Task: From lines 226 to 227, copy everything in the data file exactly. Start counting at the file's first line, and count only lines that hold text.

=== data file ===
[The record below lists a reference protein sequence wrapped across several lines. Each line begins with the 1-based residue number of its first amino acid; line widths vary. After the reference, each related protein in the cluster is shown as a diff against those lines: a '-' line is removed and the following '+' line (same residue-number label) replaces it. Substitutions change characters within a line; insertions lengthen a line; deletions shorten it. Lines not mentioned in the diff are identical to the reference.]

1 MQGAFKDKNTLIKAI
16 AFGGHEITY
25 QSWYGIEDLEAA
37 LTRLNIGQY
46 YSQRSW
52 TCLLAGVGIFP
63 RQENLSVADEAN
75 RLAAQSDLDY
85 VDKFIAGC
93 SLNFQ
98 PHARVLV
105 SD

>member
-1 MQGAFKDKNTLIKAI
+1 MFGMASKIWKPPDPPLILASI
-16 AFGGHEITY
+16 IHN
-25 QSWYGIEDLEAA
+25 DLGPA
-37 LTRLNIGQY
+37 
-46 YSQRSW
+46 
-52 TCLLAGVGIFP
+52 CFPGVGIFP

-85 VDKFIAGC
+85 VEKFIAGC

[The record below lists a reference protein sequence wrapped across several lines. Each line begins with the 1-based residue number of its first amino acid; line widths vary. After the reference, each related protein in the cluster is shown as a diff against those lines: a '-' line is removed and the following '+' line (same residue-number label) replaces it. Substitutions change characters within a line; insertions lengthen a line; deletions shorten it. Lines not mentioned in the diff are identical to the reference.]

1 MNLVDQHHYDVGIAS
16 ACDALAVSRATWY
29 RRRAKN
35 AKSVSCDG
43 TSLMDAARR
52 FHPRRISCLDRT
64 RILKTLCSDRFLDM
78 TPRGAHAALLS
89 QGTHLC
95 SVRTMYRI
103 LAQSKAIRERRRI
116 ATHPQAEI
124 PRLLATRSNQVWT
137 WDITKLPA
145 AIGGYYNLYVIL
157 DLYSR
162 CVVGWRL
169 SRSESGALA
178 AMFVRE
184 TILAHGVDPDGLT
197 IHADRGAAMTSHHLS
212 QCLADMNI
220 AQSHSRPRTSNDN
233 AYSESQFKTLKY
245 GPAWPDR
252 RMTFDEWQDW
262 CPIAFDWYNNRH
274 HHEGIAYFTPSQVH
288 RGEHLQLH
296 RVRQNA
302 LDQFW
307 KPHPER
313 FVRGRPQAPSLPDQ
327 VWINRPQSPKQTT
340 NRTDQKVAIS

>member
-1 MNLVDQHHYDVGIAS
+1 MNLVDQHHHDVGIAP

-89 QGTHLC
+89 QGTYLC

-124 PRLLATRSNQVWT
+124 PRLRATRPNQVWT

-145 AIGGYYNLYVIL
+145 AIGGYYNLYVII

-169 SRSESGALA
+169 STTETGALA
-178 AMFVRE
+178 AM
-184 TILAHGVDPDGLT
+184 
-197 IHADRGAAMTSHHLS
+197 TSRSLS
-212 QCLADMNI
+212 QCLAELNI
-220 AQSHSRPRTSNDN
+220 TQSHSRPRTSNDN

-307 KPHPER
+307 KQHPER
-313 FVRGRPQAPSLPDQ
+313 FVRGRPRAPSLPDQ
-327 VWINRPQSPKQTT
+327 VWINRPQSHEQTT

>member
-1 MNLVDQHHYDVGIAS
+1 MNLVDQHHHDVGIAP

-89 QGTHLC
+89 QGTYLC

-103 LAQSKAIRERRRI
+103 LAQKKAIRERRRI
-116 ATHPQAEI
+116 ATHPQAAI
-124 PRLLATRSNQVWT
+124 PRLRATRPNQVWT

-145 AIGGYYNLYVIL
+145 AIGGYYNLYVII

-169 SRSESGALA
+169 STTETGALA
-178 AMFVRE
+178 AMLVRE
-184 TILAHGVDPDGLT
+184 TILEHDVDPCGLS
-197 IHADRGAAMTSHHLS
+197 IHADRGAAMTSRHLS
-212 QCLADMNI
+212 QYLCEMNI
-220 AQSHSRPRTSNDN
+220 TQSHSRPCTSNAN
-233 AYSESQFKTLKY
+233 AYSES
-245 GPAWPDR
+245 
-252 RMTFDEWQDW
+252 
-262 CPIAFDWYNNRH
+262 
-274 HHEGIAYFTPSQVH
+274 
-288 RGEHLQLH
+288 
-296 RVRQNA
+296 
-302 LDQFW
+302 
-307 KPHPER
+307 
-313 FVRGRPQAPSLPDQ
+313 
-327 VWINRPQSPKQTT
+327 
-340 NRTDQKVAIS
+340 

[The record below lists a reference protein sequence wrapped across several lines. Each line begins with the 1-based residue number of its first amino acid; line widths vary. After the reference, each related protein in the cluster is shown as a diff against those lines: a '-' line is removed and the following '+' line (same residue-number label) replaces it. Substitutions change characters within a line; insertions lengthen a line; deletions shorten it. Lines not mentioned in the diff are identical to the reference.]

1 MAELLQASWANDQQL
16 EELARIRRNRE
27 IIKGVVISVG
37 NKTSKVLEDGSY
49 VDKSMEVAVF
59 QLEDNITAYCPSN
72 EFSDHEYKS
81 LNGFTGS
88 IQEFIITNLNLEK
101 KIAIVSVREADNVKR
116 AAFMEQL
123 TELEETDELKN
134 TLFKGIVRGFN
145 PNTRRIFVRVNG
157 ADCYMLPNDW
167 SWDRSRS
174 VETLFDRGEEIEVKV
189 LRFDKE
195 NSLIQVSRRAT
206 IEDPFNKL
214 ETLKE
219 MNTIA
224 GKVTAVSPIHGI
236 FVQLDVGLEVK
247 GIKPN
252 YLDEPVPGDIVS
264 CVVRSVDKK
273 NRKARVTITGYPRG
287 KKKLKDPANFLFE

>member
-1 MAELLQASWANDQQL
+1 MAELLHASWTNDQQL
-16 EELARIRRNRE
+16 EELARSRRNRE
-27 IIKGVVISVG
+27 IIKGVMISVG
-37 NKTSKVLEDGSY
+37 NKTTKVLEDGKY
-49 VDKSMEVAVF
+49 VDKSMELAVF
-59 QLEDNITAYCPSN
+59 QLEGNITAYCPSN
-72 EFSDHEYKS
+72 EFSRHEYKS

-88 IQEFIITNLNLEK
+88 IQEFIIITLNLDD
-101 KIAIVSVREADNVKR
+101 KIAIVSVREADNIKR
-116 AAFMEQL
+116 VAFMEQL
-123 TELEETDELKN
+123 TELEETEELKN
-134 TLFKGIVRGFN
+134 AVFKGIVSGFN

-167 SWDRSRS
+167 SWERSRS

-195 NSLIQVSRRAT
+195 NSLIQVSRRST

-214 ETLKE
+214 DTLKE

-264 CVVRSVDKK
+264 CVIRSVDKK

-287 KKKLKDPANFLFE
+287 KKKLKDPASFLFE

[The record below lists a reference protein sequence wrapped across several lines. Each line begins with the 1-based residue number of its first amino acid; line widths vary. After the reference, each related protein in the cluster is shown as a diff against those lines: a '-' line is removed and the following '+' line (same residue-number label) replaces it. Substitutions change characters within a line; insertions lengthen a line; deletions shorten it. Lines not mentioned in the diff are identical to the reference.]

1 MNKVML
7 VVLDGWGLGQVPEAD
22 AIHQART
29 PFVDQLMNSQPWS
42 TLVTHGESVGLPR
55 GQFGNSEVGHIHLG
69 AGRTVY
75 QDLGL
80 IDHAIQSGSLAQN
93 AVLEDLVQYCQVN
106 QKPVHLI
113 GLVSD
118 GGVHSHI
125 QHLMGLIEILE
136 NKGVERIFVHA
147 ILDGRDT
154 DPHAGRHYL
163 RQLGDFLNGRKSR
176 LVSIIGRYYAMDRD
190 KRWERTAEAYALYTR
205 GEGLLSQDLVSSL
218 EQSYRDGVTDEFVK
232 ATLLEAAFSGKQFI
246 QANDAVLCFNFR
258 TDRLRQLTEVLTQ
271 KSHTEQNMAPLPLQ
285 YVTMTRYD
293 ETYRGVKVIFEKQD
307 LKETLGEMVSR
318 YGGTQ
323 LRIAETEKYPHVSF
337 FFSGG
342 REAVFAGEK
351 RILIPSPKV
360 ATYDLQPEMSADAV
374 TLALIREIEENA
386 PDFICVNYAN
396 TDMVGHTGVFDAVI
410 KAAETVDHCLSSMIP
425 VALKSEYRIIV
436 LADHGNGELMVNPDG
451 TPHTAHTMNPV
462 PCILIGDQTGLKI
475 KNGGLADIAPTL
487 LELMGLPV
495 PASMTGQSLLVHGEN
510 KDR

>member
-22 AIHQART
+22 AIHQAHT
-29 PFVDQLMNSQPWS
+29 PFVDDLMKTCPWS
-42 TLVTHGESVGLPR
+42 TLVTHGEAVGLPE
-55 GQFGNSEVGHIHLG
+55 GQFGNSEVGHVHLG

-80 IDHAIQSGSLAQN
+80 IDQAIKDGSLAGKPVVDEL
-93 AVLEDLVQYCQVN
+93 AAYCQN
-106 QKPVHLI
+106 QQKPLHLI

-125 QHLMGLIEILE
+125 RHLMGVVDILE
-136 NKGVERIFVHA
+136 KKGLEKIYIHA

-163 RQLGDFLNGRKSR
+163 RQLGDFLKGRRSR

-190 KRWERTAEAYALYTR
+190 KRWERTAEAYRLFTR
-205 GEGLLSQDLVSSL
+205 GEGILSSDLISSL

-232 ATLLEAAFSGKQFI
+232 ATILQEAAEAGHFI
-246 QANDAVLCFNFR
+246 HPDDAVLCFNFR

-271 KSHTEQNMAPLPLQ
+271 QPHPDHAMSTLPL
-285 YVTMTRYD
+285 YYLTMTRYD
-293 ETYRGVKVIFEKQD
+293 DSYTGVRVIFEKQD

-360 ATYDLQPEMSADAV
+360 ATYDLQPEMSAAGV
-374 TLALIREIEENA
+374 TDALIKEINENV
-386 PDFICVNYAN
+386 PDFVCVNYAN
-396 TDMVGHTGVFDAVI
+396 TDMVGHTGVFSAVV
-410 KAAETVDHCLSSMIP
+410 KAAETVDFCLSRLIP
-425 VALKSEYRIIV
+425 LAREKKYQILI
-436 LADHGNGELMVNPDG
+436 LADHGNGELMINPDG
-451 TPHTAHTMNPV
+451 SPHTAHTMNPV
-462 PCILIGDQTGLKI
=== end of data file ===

190 KRWERTAEAYALYTR
205 GEGLLSQDLVSSL